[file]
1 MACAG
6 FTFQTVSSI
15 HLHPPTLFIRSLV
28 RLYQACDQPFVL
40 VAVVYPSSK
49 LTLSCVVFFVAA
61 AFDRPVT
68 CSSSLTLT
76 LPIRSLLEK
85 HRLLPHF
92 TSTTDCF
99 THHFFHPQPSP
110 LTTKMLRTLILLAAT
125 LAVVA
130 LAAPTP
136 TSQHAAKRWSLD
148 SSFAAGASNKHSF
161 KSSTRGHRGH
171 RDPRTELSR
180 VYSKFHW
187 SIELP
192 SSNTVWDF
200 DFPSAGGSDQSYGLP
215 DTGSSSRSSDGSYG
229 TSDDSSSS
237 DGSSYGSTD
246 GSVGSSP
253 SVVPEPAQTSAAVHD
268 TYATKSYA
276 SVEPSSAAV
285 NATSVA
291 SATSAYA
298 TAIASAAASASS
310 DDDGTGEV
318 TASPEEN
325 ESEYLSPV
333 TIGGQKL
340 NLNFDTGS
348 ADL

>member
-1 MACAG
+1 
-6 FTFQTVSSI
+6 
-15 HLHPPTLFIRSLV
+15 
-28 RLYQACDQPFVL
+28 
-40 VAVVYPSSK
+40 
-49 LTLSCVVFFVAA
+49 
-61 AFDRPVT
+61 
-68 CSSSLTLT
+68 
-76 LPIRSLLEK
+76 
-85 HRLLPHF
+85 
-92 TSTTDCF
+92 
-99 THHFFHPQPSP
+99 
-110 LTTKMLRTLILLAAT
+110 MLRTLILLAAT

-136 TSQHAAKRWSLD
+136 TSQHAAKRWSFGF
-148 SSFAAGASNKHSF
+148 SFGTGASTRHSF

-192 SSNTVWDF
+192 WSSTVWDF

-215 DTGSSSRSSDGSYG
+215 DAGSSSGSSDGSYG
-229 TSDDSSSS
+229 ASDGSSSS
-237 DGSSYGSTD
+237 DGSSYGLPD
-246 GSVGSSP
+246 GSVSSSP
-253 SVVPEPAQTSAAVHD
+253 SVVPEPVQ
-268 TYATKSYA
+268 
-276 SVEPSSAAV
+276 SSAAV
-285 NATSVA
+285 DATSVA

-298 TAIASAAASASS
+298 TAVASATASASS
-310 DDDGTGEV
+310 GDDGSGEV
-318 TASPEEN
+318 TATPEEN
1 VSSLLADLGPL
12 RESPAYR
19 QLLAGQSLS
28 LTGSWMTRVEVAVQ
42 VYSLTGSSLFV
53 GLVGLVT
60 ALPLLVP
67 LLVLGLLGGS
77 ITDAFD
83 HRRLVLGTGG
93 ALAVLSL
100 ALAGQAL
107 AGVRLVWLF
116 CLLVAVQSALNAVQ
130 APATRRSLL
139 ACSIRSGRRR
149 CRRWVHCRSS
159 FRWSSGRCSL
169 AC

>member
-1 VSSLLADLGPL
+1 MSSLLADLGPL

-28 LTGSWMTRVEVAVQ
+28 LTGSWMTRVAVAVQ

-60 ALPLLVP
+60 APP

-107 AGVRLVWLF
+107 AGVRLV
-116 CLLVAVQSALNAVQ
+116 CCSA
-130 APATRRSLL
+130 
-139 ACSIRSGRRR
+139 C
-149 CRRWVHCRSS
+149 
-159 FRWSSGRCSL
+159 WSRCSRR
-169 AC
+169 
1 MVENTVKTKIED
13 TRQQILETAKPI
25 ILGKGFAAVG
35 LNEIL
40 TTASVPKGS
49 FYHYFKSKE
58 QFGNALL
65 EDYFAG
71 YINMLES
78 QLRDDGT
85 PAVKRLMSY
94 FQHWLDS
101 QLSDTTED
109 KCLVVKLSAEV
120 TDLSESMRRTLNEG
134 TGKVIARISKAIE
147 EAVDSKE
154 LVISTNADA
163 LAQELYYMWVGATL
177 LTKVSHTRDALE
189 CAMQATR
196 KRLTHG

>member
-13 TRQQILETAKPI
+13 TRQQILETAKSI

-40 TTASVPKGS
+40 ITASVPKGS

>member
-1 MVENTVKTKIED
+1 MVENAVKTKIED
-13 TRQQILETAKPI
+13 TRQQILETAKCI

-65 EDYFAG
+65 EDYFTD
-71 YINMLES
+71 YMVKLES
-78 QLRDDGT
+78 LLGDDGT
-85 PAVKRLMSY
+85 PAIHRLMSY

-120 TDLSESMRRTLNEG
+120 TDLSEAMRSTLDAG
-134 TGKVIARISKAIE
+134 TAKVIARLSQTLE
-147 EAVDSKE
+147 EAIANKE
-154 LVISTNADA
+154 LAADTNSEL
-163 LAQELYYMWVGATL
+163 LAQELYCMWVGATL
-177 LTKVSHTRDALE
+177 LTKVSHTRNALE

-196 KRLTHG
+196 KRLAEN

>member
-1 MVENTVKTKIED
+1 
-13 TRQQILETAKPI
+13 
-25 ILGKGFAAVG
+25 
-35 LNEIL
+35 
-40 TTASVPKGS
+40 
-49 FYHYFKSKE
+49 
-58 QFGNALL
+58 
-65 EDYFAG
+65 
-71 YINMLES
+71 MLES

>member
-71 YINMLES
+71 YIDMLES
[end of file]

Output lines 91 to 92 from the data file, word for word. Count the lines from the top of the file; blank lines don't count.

-310 DDDGTGEV
+310 GDDGSGEV